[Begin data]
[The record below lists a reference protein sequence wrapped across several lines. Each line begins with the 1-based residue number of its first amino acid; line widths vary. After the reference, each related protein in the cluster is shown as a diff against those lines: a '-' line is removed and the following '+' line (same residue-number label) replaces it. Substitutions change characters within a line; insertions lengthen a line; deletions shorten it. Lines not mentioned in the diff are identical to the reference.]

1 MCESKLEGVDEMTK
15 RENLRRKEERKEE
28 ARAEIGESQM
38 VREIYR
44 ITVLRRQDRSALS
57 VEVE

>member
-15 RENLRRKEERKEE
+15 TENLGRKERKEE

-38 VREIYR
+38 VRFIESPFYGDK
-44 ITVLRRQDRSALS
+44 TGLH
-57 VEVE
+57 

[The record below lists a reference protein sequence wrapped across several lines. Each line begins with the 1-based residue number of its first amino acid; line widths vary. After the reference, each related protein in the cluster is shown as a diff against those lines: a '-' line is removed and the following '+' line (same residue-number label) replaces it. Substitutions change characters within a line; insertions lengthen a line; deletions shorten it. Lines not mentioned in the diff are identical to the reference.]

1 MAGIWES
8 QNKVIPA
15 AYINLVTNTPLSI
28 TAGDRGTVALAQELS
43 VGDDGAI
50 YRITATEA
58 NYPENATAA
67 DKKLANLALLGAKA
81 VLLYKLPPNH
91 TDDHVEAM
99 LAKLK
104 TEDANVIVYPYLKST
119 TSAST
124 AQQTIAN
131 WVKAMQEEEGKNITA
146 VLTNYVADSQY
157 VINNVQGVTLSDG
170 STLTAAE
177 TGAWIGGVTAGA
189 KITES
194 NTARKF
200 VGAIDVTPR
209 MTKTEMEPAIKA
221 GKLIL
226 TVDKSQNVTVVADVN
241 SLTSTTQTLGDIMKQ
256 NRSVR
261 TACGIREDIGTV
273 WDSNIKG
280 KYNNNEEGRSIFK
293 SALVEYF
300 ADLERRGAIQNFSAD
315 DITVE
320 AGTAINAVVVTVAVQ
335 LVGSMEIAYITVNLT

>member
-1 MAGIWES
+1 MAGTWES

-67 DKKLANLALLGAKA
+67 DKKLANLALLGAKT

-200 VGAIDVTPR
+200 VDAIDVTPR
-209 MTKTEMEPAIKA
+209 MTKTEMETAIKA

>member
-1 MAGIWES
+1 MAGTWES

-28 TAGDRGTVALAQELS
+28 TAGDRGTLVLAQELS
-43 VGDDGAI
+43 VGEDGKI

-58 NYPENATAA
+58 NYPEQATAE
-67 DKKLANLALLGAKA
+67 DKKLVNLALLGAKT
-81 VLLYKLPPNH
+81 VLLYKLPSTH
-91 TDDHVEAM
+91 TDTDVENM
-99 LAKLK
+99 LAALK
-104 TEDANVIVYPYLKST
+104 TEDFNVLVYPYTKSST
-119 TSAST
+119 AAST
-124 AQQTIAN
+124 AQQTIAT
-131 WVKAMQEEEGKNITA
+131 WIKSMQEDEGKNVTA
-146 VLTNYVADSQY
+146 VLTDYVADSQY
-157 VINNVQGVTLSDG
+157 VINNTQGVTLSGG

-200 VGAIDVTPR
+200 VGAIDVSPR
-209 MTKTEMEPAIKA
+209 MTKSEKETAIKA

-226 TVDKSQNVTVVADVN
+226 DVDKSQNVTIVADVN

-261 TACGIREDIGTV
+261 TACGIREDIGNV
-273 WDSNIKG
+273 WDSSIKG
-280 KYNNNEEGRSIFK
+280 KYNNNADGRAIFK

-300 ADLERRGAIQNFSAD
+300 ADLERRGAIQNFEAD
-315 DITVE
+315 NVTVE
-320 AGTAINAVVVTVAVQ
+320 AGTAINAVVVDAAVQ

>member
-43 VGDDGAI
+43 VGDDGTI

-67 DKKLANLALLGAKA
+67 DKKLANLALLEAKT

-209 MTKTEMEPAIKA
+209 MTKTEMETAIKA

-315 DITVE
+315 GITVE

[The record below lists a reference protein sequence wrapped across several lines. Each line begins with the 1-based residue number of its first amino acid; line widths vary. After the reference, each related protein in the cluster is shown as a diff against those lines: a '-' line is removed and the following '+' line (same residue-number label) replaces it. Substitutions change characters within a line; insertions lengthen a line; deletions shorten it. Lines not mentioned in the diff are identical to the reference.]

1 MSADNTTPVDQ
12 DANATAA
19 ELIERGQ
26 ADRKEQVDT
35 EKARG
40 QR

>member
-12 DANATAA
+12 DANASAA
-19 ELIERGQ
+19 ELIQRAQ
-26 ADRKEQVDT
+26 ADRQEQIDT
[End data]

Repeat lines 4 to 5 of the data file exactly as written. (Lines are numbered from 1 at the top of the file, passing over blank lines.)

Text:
28 ARAEIGESQM
38 VREIYR